By no means I read these all, but I jotted down the titles of these books (actually put them in my Amazon wishlist for later). They are not necessarily “academic” books.
Governing sound: The cultural politics of Trinidad’s carnival musics
by Jocelyne Gilbault (University of Chicago Press, 2007)
I think she is a well-known ethnomusicologist especially to those who are intrested in Caribbean music and cultural identity issues around popular music. She is known as an expert on Zouk and now this work is on Trinidad’s Calypso and Soca (Soul + Calypso). The title gives a hint of Foucault, I guess.
Heavy metal Islam: Rock, resistance, and the struggle for the soul of Islam
by Mark Levine (Three Rivers Press, 2008)
I had no idea about the author, but I read a review about this book published in NYT this weekend. The fact that the author arduously observed and interviewed local heavy metal, punk and reggae musicians in Islam world makes this work itself worth reading. This book might be interesting to those whose issues are (Islamic) youth culture, identity and politics.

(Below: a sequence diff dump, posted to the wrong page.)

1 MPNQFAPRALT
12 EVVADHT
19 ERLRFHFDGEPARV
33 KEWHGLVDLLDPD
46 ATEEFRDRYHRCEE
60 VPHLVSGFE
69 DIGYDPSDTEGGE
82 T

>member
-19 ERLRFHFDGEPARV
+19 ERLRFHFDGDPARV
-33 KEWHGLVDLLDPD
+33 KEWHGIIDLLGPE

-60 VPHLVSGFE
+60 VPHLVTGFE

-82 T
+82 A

The pirate’s dilemma: How youth culture is reinventing capitalism
by Matt Mason (Free Press, 2008)
The title tells everything: celebration of DIY, open source music? I guess it might be a technologically-centered and naively-too-much-optimistic work. In fact, a review article in Guardian interests me in this book written by a British journalist. Worth checking out if you are intrested in digital technologies, youth culture, digital culture, digital copyright and piracy issues. It hit upon me that it might be better it is accompanied by an academic work — Bootlegging: Romanticism and copyright in the music industry by Lee Marshall (Sage, 2005).